We were soon climbing up the south west ridge of Longridge Fell with excellent views all around, and then diving down Jeffrey Hill heading for the lovely village of Chipping. We left the village on a designated “Quiet Lane” wondering what this actually meant. Did we have to talk more quietly? Could one of those giant tractors still roar round the next corner with impunity? Our route took us on the side of the fell above the Hodder Valley, with some steep banks passing the Wild Boar Farm, an isolated old red phone box and Knot End. Before the plunge down to Burholme Bridge the view is spectacular, particularly ahead to the peaks of the Yorkshire Dales.
At Dunsop Bridge we headed north-west for the challenging climb through the Trough of Bowland. It turned just a little wet at this stage, and I apologised to Ian for my unguarded back wheel spray. If I had been on CTC ride I would have certainly failed their mudguard and long mudflap protocol, and probably been confined to the car park at the start! My only bike with guards didn't have the gear ratios to get me up this climb to the Lancashire/Yorkshire border stone (see photo).
The weather improved as predicted on our next leg to lunch at Scorton Barn which had some faster downhill stretches, but also a lot of strong headwind miles. We could clearly see Heysham nuclear power station, and across Morecambe Bay to the southern Lake District. Riding on these largely unpopulated fellside roads encapsulated that feeling of real freedom when cycling in wild country. We swooped into Scorton like a Skytrain, and dead on schedule. Mike had originally suggested Scorton Barn for lunch and we had recced this the week before. It was an excellent lunch stop, and we had a very convivial break.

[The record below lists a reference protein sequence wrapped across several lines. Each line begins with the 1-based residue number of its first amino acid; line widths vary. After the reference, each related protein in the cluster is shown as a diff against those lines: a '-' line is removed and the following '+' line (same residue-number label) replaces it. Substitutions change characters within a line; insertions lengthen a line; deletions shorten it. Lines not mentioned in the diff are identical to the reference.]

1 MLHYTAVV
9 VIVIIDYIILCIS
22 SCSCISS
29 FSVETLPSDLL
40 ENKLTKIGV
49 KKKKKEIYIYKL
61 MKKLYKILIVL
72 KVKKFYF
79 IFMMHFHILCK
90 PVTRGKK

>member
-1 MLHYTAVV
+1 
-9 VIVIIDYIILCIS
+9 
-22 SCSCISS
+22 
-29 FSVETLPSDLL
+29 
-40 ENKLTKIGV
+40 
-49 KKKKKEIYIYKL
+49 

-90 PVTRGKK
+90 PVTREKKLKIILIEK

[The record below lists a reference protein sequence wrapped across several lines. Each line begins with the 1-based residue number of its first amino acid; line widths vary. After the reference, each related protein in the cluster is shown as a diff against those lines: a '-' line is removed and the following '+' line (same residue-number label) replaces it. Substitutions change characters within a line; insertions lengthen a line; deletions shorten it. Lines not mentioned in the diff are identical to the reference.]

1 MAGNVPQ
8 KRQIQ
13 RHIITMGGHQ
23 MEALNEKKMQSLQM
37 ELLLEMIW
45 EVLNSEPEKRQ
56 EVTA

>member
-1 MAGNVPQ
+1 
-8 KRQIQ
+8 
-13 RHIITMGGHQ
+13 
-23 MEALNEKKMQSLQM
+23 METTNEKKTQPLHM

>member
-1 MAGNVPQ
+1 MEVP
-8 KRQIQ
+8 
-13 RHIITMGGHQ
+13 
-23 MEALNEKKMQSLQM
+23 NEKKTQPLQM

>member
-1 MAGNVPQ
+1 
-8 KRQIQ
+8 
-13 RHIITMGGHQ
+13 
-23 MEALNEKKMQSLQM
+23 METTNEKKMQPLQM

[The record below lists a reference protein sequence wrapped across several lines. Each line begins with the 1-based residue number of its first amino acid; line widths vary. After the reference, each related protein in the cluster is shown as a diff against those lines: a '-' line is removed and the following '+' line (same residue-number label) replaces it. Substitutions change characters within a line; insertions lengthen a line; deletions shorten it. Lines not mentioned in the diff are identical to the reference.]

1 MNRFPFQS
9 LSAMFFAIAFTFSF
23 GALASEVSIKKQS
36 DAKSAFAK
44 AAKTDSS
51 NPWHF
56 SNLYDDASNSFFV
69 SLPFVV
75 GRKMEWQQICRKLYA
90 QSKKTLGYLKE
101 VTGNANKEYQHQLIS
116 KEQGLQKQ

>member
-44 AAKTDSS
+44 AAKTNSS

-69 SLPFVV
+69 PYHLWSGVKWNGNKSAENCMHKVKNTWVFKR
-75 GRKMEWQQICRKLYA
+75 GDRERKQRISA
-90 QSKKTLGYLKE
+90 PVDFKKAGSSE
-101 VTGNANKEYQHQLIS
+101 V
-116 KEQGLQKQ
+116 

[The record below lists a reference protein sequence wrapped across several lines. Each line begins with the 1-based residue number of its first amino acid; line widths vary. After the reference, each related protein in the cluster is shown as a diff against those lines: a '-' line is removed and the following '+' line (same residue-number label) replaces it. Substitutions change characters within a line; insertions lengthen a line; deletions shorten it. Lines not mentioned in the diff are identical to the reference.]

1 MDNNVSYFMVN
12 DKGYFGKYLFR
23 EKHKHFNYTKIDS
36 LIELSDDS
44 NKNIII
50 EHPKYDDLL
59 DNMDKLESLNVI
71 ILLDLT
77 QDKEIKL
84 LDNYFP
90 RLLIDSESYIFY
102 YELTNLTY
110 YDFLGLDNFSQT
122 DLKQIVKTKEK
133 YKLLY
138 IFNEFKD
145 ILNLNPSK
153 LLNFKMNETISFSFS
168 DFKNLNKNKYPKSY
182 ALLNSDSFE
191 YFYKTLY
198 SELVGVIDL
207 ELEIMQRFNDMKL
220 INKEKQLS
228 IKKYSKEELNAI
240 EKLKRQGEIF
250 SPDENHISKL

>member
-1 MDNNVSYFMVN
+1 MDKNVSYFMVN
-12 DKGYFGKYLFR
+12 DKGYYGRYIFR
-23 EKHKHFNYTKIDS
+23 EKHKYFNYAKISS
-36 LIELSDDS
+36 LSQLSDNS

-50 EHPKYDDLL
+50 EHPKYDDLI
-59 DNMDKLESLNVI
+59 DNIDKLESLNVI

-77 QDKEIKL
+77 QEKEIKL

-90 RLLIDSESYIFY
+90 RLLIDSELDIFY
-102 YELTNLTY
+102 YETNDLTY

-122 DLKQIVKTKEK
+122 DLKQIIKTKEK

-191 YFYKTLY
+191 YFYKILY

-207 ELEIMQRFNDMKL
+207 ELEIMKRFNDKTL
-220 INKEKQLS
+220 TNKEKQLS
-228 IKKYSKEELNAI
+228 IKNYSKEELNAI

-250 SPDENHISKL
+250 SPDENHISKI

Mike tried to begin the afternoon session with his helmet back-to-front. I suppose this was preferable to last week, when he didn't realise that he had left it at Dutton Locks! I wasn't too enamoured with hearing the M6 for a number of miles when heading back south last week on our recce. I had asked Mike if we could ride a loop in the northern Fylde area instead, and he came up with an ideal rural route, initially heading out west past Winmarleigh Hall towards the coast. It was quite hard work, as this flat plain gave limited protection from the strong westerly wind. We came across a stationary huddle of ducks and ducklings on the road close to the hedge. There was a buzzard overhead, and they may have been hiding from it (see photo).
|Photos by Mike G|
The cafe gave us a warm and friendly welcome once again, and we had a selection of two blackboards of cakes with our coffees. Keith thanked the guy with the tree service at the front of the site, who had agreed to only lock the gate when the last car had gone if we had returned late. We had ridden nearly 54 varied miles, with one big challenge and some lovely scenery. It was, as ever, a pleasure to share the company of both faster and moderate riders as one sociable club, as we still make the effort to do from time to time. I was grateful for the support, with many being unavailable in this holiday season - it made it all worthwhile. I am particularly grateful to Mike for co-leading and planning the day.
See route map and/or gpx file download